Facilitation of diagnostic testing in support of research done by other investigators. Comparative studies of in-office automated instruments. Comparative studies of diagnostic methodologies.
Clinical pathology data represent an essential component of a majority of clinical science, as well as, basic science research projects. I serve as a consultant on experimental design to many principal investigators with regard to clinical pathology research issues.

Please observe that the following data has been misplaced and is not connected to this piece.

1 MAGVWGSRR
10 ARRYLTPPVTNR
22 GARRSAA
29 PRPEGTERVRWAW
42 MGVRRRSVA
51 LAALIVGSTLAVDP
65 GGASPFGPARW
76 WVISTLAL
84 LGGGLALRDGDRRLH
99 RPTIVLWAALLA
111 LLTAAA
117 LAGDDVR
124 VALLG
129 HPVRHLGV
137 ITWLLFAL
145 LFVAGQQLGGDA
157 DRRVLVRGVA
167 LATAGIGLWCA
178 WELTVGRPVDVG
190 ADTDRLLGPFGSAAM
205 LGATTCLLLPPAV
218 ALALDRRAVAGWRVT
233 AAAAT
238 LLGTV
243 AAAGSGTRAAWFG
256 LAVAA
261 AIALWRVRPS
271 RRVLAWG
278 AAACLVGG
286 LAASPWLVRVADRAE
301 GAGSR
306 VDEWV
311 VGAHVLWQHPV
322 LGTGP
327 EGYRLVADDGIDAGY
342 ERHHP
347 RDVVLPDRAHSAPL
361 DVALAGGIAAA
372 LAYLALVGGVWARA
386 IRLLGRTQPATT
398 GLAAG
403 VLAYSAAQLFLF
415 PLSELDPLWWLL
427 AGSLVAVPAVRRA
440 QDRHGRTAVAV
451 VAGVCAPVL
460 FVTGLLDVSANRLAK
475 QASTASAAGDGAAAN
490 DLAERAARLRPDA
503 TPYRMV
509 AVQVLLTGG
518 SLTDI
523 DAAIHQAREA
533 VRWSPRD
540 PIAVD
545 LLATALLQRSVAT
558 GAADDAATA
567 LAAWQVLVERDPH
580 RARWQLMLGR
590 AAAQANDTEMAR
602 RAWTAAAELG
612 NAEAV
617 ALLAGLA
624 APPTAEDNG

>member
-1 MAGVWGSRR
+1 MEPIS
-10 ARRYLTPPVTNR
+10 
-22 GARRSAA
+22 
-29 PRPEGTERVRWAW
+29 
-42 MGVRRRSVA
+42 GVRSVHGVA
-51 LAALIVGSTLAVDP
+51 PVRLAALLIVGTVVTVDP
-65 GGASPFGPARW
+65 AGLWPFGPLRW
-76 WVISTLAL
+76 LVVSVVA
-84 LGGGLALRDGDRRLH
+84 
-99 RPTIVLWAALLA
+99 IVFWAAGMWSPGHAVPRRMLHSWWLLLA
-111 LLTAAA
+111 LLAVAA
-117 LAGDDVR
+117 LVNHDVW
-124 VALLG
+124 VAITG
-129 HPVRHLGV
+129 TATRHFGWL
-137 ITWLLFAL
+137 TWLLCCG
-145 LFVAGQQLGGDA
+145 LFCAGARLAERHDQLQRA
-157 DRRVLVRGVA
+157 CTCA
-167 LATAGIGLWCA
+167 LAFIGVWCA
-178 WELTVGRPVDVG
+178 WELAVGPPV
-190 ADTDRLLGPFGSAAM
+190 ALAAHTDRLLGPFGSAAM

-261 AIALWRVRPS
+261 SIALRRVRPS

For my personal projects, clinically applicable results obtained from basic and applied research are of prime interest to me. I try to design relatively small projects that use existing or newly developed/newly available assays/technologies to answer questions that arise concerning old and newly recognized diseases in patients of the CVM Teaching Hospitals. Some recent projects include comparison of three different methods for determination of fibrinogen concentration in horses. Validation of an in-office hematology instrument for use in analysis of body cavity effusions, such that practitioners will have a way to accurately count cells and hopefully obtain a partial differential of the cell types. Comparison of urine protein, creatinine, and protein:creatinine ratio results obtained by three different methods, a newly available urine dipstick, acid-precipitation of protein, and wet chemistry analysis on an automated chemistry instrument. Guidelines suggested from interpretation of these data have been implemented in routine urinalyses in AUCVM and several other universities. Comparison of results from 4 in-office hematology analyzers with results from the Bayer Advia (state-of-the-art automated hematology analyzer in the clin path lab at AUCVM). This information will help practitioners select an in-office hematology instrument that suits their needs.